MENTAL INCAPACITY BILL
Mental Incapacity Bill
This Bill should start from the position that a person
can make decisions and that appropriate support is in place.
There must be recognition that some people can't make decisions
if their communication needs aren't met, whether through provision
of interpreters, communication facilitation or appropriate equipment
or their behaviour/gestures have not been correctly interpreted
alongside inaccessible information. There is nothing in the
bill which will makes it law for such support to be provided so
that the person without perceived capacity can be involved in
the decision making process.
Additionally, there is no provision of advocacy.
This is an obvious gap in this proposed legislation and the
Disabled Peoples and Representation Act 1986. It is critical
that any proposed legislation must include such proposals as one
"My carer is trying to stop me getting my own
house, if it wasn't for help from my advocate I would not be moving.
Without such proposals many people may be WRONGLY
perceived to be without capacity, when in fact they need support
on how to participate in the decision-making process.
The Mental Incapacity Bill assumes that anyone making
decisions on behalf of people without perceived capacity is always
acting in their best interests. There is no acknowledgement
of any conflict of interest which may rise in any decision, both
"significant" and "insignificant". Some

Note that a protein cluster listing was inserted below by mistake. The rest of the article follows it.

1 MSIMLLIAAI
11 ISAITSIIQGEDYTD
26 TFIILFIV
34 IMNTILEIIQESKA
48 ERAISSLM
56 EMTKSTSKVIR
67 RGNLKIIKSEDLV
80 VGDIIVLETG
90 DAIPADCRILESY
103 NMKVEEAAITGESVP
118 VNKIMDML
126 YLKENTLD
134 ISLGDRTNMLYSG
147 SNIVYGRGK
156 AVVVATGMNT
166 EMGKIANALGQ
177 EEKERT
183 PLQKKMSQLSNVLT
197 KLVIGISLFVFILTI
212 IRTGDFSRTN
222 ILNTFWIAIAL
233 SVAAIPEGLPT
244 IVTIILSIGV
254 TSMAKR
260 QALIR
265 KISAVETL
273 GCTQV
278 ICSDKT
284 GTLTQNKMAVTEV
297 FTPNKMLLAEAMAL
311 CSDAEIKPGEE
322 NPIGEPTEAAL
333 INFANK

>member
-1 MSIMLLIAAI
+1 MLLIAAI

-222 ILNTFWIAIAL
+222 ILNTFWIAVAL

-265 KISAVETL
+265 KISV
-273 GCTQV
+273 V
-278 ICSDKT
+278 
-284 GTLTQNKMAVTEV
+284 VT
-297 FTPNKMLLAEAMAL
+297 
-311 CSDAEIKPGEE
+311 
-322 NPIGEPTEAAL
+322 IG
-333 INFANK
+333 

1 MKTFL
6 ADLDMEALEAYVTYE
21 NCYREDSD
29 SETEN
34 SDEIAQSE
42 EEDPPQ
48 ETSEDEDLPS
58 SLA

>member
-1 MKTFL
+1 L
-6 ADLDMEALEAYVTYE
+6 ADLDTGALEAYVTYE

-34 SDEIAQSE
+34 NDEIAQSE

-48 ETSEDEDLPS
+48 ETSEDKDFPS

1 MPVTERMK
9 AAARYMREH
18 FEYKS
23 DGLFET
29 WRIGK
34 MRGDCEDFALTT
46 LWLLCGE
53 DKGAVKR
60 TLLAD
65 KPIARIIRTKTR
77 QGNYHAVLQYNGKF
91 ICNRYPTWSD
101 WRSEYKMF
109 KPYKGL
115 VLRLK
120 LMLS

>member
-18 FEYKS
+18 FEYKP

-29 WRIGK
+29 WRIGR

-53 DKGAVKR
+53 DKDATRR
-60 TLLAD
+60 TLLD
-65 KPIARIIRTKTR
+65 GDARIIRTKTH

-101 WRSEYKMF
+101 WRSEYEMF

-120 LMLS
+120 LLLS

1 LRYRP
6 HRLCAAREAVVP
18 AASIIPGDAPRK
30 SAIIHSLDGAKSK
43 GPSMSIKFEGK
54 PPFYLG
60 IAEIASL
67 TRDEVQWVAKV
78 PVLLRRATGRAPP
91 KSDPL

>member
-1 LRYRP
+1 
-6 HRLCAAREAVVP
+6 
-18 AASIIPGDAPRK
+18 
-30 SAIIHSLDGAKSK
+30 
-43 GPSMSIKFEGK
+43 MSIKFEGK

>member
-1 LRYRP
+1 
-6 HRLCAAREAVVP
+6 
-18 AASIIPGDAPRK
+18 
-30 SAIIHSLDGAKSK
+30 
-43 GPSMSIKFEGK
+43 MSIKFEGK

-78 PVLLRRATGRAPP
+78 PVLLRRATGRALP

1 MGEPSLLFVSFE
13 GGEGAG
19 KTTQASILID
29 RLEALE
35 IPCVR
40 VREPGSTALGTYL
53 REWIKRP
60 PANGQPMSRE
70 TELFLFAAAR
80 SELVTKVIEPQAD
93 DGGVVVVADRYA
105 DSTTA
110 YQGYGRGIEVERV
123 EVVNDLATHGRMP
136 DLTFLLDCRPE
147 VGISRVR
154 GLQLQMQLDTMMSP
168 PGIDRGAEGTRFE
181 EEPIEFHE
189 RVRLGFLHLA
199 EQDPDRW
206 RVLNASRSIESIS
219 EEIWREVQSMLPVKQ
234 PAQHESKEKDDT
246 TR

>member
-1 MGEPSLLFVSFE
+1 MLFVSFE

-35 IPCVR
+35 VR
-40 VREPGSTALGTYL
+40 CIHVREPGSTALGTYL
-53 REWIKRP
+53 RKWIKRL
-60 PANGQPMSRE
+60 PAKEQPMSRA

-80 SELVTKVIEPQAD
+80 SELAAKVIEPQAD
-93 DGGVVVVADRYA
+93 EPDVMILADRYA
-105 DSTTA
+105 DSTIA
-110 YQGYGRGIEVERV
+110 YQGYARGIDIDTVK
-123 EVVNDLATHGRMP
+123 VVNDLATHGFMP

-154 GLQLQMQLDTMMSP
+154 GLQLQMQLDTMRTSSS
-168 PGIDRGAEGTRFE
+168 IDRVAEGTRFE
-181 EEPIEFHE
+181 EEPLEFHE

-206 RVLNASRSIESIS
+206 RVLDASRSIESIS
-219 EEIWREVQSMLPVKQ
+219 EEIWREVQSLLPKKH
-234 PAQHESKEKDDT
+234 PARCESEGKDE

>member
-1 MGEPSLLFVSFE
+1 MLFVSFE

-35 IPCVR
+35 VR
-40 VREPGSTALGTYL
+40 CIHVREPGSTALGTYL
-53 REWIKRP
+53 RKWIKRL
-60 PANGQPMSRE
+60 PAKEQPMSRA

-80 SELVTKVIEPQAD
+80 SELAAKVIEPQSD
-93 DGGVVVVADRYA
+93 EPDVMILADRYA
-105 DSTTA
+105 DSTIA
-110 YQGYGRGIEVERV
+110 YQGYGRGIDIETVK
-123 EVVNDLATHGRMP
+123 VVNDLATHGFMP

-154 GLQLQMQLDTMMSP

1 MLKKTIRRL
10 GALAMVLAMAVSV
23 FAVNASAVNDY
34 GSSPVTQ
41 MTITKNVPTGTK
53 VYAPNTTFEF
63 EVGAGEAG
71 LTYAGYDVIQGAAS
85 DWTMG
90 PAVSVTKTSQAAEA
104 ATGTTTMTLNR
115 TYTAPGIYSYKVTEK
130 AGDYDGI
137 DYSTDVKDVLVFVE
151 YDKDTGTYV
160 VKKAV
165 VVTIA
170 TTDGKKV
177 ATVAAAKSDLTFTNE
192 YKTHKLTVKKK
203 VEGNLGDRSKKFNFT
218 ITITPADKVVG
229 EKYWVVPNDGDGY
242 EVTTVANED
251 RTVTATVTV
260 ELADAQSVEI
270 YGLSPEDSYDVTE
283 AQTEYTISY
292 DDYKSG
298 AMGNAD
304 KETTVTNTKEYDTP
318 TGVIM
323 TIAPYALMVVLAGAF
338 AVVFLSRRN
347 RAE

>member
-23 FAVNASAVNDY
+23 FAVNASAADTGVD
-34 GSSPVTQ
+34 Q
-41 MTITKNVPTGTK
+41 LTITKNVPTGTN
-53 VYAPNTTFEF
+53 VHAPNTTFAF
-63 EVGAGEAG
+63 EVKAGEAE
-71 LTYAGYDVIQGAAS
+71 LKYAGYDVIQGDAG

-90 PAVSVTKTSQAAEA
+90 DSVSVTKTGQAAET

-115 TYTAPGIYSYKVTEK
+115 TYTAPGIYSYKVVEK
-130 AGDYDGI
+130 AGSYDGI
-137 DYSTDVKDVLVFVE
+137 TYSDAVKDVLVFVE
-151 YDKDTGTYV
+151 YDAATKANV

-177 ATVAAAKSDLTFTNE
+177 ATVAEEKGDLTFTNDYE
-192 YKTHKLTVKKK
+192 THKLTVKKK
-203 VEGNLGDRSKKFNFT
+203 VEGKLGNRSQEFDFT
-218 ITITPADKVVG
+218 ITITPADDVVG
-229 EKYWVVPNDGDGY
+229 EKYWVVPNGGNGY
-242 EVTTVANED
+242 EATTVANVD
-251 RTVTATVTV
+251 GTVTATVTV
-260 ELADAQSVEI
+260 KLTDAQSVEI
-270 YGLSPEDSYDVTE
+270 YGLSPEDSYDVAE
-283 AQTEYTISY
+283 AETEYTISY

examples where the bill may allow others to make decisions on
behalf of people without perceived capacity where conflict of
interests will arise WITHOUT FAIL.
John and Lesley were living in separate group homes.
Both of them were married and wanted to live together as a couple
in their own home with support of Direct Payments. The staff
in the group homes were against the idea and made this clear at
John's care planning review meeting.
The conflict of interest arises where the staff are
only being paid whilst residents live in the home. It is not
in the staffs' interests if residents want to live on their own.
Another example will be where persons without perceived
capacity are living at home.
"I did not have control over my money at all.
When I asked for money I only got £5. If I spent it she
This is another example where there will be conflict
of interest. In this case, parents may rely on the financial
income from their daughter or son with learning difficulties and
therefore be unwilling to give money to him or her.
We have concerns that the Mental Incappacity Bill
will violate the fundamental rights of people without perceived
capacity. Under Article 6, the claimant must have a right to
an effective remedy where his / her European Convention Of Human
Rights (ECHR) have been violated. The proposed Bill GIVES NO
EFFECTIVE Remedy if a person without perceived capacity believes
his/her fundamental rights (ECHR) have been violated. In this
case Article 6, 8, 10 , 14 (the right to a fair trail, right to
privacy and family life, freedom of association and assembly and
not to be discriminated against on the grounds of disability.
Such cases where people without perceived capacity
rights will be violated:
This Bill will affect the rights of people without
perceived capacity, in this case disabled people labelled with
"I don't like people (staff) interfering with
my choices. I would like to go where I want when I want
have stopped me from washing up." (ECHR article 8 violation)
"I am not allowed to take my own medicine; the
staff say I can't manage it, even though I coped with it well
in both group homes I have lived in." (ECHR article 8)
"Julie and I planned to get married, the staff
at Julie's group home stopped us from seeing each other and have
sent Julie's engagement ring back to me." (ECHR article 8
"My daycentre staff will not let me go to my
local People First office and try to stop me going to conferences
and other events," (ECHR article 10 violation).
If the Mental Incapacity Bill becomes law Disabled
People with learning difficulties like these would have no RIGHT